by Colion Noir - Tuesday, February 24, 2015
I hate holsters. I like what they do, I just hate that I have to use them. Buying one is like buying a high-end audio system. What do you mean I have to pay $100 for cables to make the system sound the way you made it sound when you played it for me in that acoustically perfect back room? You just spent $600 on a gun, and now you have to pay $30-$60 for a holster you don’t really want, but know you need.
Yes, need. I can think of very few things more dangerous than putting a loaded gun in your pants without a holster. Holster are to guns what condoms are to sex. They protect not only your gun but also you and everyone around you. It utterly baffles me that no one in movies uses holsters unless they’re cops. Watching movie characters stick guns in the back of their pants usually results in me yelling at the screen, “That’s not how it works, that’s not how any of this works!”
I don’t think many readers of this site are inclined to just stick a gun in their pants, but it seems useful to go over what wearing a holster accomplishes for you.
Covers the Trigger Guard
This is the overarching reason for using a holster. In my mind, triggers are like magnets. Put a gun in the hands of someone who hasn't held one before, and immediately their index finger goes straight to the trigger like there’s a “please press here” sign on it. You’d be surprised by all the ways you can accidentally engage your trigger just by putting a gun in your pants. Pull your gun out, unload it and see how many things can fit in the trigger well of your gun; you’ll learn quickly how advantageous a holster covering your trigger is. If you want the greatest example of how a holster helps prevent you from shooting yourself, try googling Plaxico Burress. He’s essentially become the poster child for concealed carry holster awareness.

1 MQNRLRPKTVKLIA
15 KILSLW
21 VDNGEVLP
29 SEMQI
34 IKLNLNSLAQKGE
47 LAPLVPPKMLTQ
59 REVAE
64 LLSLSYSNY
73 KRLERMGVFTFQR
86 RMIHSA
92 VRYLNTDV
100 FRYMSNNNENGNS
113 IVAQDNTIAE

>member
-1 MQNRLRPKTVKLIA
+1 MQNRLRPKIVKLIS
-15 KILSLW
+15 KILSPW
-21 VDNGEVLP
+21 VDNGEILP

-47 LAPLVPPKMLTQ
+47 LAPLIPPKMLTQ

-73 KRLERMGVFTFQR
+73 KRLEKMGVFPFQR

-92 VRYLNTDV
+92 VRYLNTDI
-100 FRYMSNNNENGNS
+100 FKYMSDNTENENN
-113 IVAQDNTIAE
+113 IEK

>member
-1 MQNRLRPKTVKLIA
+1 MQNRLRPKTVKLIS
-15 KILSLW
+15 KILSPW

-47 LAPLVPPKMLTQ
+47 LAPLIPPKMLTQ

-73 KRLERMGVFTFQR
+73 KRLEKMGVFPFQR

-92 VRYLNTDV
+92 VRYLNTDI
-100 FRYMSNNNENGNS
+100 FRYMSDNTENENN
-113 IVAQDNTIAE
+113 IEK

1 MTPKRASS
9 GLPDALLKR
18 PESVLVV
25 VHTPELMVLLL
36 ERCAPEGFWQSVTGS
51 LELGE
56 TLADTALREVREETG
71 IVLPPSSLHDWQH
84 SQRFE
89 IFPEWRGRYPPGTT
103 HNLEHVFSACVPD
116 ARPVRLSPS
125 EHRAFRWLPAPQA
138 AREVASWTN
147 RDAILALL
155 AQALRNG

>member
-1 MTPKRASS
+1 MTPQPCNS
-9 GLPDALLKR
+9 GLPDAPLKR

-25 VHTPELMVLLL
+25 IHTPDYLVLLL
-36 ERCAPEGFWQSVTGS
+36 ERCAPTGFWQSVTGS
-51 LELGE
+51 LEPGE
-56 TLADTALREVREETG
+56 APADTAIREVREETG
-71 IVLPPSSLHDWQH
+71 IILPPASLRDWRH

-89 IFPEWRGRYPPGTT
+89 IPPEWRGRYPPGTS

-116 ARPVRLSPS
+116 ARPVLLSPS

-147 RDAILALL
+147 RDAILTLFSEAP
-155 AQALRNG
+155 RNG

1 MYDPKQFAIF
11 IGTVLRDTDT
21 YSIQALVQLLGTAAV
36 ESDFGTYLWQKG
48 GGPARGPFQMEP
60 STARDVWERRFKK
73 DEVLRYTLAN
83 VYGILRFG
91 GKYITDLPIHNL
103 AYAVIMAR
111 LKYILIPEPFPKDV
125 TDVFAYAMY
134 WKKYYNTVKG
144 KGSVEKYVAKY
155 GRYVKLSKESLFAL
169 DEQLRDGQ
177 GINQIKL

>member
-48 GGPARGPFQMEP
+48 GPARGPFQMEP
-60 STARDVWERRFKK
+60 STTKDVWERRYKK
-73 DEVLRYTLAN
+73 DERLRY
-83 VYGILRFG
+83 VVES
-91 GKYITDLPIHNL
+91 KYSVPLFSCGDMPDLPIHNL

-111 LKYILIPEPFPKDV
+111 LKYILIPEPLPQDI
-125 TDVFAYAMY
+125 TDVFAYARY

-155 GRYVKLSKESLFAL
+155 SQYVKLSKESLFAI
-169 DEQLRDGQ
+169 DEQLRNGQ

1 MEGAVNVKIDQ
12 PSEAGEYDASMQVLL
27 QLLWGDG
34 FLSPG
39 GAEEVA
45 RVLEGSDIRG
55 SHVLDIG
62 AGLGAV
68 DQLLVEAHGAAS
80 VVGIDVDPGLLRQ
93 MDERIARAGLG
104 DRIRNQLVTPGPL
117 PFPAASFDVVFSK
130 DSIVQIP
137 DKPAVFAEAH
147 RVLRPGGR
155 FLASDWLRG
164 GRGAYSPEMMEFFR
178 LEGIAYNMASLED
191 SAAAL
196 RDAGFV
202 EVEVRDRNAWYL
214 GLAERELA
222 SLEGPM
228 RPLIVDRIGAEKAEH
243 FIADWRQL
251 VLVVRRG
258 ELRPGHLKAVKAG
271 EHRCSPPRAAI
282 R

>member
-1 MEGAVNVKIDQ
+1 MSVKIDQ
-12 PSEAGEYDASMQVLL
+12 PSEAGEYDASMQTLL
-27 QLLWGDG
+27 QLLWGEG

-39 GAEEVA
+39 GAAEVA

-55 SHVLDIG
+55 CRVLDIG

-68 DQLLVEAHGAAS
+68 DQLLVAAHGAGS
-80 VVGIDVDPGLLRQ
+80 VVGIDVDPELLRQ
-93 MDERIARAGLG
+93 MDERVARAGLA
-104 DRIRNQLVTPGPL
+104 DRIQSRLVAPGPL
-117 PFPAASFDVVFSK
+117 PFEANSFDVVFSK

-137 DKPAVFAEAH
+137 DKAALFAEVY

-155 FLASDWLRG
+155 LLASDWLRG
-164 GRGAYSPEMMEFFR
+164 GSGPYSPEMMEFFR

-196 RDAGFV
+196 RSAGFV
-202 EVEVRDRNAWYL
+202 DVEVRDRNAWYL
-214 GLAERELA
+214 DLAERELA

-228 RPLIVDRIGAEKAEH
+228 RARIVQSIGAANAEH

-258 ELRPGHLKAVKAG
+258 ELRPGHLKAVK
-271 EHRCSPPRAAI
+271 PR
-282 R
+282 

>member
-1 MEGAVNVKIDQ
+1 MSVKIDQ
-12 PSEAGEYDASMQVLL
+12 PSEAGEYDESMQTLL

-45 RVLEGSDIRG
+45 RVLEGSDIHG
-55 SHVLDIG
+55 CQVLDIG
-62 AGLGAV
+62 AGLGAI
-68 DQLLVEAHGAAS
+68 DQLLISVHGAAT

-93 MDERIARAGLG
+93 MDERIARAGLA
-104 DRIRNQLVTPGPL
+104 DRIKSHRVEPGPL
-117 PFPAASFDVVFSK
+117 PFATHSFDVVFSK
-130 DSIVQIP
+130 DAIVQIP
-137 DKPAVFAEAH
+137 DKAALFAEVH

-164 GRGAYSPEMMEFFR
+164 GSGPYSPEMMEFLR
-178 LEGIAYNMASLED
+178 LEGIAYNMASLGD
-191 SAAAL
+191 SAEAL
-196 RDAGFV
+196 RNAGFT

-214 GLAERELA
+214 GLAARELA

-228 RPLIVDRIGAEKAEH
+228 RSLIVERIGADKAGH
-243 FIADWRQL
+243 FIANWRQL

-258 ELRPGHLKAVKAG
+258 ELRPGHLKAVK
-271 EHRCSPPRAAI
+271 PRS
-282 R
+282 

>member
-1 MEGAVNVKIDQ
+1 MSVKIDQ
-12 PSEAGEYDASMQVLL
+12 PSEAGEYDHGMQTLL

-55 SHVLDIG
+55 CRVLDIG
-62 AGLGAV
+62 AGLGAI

Keeps Your Gun Stable
I’m starting to think gangbangers know something about firearm retention that the rest of the world does not. It boggles my mind how they’re able to keep a gun in their pants without a holster, while sagging and with no belt. I’ve literally seen a drug dealer take off in a dead sprint, trying to hold up his pants while still carrying a gun with no holster. I tried this at home, and after the third step, my Glock 17 SIRT pistol was sliding down my right leg. All that is to say that a holster helps keep your gun stable and in the same place, so that if (God forbid) you have go to pull it, you can do so without having to play hide-and-seek with your Glock 19.
There isn’t a more dangerous time than when you have to load or unload your gun.
In my book, the fewer times you have to do it, the safer. Leaving a loaded gun out in all its glory isn’t exactly ideal, so you’re constantly loading and unloading your gun at the end or beginning of your day. Using a holster decreases the number of times you have to load and unload your gun. When I get home at the end of the day, I simply take out my holster with my gun still loaded and place it in my safe or whatever secure area I have for it.
Typically, holsters add another layer of bulk to your concealed carry setup that rather annoys me. However, what you get in bulk you also compensate for in shape deformation. The shape of a holster typically breaks up the lines of a gun, creating the illusion that it’s something else like a cell phone. Furthermore, a holster can elevate the height at which your gun sits on your hip. This allows a bit of a buffer zone in the event that your shirt comes up. So, instead of exposing your nice and shiny 1911, you’ll show the world a holster clip or part of the holster.
In my article, “The Ups and Downs of Concealed Carry,” I got on a bit of a soapbox about the occasional physical discomfort that comes with carrying a gun. Ironically, holsters can do an amazing job making your gun more comfortable to carry. Some are designed to spread the weight of your gun over a wider area. The holster also puts a barrier between your body and the gun. Trust me, there’s nothing comfortable about metal rubbing up against your skin for eight hours.
There are myriad reasons to always use a holster. These are simply my top five. I’ll admit, I usually try to find the most minimal holster that covers these five bases. Many people who are new to concealed carry have not the slightest clue how important a holster is, in much the same way I didn’t realize how important the cabling for my sound system is. Hopefully, this article will shed some light on the extreme importance of a holster.
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